FDP boss Christian Lindner described feeling like a “racing horse in the stalls,” as he launched the party’s bid on Friday to return to Germany’s parliament for the first time in four years.
Presenting a draft of the party’s election manifesto to the media, Lindner said the FDP has reinvented itself, after its disastrous 2013 election defeat that left it shut out of the Bundestag for the first time in its nearly 70-year history.
He said the party wants to portray a more optimistic vision of the future.
He told reporters that voters were tired of the status quo in German politics, adding that “many of the old rules and systems” need “a major overhaul.”
Labor and tax reforms mooted
The FDP’s plan calls for Germany to adopt a more flexible, mobile labor market, but will also give workers the chance to decide when to retire.
The party’s main proposals include plans to dramatically cut taxes – hinting that it would not seek to raise 30 billion euros ($32 billion) of the 110 billion in expected tax revenues during the term of the next parliament. Families would also get extra help, with a plan for lower childcare costs, along with a boost to child welfare payments.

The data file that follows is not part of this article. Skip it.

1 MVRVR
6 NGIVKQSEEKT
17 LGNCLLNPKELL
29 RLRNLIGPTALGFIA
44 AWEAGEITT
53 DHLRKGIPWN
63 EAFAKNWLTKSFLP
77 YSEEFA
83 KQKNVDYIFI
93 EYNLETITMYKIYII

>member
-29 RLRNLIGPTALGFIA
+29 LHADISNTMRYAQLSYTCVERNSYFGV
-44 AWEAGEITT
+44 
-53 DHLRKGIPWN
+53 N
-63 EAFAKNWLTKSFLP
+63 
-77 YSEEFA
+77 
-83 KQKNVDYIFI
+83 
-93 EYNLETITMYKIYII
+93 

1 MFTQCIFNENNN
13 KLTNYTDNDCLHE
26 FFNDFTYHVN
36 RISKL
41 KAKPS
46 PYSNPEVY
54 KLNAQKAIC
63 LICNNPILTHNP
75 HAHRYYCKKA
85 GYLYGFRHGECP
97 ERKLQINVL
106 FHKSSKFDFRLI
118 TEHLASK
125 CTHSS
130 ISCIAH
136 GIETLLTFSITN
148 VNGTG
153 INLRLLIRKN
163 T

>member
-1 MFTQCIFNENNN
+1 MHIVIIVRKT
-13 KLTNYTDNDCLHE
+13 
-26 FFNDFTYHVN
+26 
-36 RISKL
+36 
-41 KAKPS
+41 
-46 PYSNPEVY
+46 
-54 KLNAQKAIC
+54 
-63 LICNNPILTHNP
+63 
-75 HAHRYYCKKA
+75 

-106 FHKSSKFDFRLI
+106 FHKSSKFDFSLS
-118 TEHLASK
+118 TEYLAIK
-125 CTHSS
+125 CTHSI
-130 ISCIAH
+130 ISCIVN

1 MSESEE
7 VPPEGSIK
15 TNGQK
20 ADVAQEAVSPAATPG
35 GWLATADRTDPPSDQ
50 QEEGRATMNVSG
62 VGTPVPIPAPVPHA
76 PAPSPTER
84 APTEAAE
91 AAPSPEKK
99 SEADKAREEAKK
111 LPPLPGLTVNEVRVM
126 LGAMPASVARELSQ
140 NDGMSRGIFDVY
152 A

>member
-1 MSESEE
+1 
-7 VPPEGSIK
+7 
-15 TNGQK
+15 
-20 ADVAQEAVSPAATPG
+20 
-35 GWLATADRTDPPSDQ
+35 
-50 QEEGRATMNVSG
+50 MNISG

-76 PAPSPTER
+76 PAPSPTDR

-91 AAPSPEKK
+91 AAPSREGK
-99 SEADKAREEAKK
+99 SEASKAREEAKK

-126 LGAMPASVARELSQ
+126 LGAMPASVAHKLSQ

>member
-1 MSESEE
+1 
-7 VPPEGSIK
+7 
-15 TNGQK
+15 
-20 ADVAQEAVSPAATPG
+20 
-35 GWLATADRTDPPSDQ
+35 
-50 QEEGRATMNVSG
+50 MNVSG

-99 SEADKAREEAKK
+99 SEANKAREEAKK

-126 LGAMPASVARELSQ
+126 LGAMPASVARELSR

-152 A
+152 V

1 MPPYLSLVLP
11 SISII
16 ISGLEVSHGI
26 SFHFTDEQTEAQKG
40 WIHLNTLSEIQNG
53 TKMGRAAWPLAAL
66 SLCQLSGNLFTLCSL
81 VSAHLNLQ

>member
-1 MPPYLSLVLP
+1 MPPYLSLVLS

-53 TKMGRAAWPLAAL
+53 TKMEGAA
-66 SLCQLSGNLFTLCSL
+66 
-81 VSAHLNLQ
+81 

Germany’s FDP wants to regain a foothold in Germany’s Bundestag after being wiped out at the last election
Lindner said the party would seek to strengthen competition between schools and other education institutes and create a digital ministry to expand fast internet access nationwide. The FDP’s manifesto calls for the state’s interests in Deutsche Post and Deutsche Telecom to be sold off, and new immigration rules to welcome “qualified and hardworking people” to the country, while maintaining the country’s policy on asylum seekers.
Lindner also said the party would allocate extra cash to improve national security in the wake of recent terror attacks, and called for reforms to the EU that would see Brussels focus more on international than national issues.
The FDP party chief wouldn’t give a number of targeted seats for this election or discuss possible coalition partners, but he was convinced his centrist party will return to the Bundestag in September.
Six months ahead of the federal election, the FDP is currently polling between five and seven percent.
Between 2009 and 2013, the FDP was a minority partner in German Chancellor Angela Merkel’s coalition alongside the Christian Democrats (CDU) and its Bavarian partners, the Christian Social Union (CSU).
But in a dramatic change of fortunes, it lost its 93 seats in the 2013 federal election and also failed to make the 5 percent minimum requirement to qualify for list representation in parliament under Germany’s system of proportional representation.
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